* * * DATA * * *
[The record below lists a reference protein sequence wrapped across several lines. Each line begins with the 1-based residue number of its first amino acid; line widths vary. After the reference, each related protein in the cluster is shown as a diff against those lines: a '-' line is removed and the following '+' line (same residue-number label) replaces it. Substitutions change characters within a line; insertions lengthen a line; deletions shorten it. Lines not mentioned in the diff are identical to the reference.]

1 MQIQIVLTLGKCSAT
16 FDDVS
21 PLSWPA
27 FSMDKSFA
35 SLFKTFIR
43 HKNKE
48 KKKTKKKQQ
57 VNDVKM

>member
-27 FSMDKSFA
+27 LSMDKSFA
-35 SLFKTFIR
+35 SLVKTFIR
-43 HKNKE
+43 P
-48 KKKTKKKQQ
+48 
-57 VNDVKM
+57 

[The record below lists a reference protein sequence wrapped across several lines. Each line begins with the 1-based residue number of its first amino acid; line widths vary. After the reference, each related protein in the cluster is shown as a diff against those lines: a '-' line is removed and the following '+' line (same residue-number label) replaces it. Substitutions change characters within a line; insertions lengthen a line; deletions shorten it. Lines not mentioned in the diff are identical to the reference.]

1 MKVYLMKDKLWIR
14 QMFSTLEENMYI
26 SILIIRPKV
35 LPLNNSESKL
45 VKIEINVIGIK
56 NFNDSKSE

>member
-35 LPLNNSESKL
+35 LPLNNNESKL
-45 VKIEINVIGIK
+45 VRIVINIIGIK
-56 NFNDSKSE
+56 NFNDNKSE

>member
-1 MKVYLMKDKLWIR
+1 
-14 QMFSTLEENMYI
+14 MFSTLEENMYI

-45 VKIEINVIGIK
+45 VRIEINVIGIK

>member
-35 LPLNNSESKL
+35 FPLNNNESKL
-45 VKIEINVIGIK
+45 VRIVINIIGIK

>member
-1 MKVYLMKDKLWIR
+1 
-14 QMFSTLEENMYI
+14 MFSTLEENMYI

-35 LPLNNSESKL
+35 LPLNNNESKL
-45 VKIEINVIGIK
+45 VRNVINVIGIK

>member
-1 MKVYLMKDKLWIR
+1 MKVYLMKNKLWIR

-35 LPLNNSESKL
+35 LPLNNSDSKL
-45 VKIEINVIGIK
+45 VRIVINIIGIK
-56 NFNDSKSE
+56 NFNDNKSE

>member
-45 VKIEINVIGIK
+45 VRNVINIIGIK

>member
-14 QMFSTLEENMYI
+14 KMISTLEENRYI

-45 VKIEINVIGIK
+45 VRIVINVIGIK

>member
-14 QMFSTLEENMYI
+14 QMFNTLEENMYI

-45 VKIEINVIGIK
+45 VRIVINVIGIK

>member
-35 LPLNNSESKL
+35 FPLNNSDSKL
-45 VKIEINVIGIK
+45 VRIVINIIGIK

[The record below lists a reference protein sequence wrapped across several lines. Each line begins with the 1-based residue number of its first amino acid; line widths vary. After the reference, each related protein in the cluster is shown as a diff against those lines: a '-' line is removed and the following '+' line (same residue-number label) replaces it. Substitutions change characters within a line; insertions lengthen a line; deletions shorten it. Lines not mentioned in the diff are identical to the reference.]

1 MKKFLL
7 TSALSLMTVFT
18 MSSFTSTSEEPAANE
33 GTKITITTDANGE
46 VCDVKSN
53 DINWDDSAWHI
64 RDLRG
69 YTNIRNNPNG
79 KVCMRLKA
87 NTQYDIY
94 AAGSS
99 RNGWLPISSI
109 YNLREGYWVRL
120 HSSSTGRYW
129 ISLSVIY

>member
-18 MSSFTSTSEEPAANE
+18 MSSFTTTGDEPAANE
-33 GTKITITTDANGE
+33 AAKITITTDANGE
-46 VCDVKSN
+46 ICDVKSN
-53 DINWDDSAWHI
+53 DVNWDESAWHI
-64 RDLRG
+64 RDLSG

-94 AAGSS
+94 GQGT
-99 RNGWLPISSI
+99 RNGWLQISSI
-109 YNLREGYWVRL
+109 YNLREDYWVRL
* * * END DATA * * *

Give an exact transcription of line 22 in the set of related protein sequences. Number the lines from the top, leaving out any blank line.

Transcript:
1 MKVYLMKDKLWIR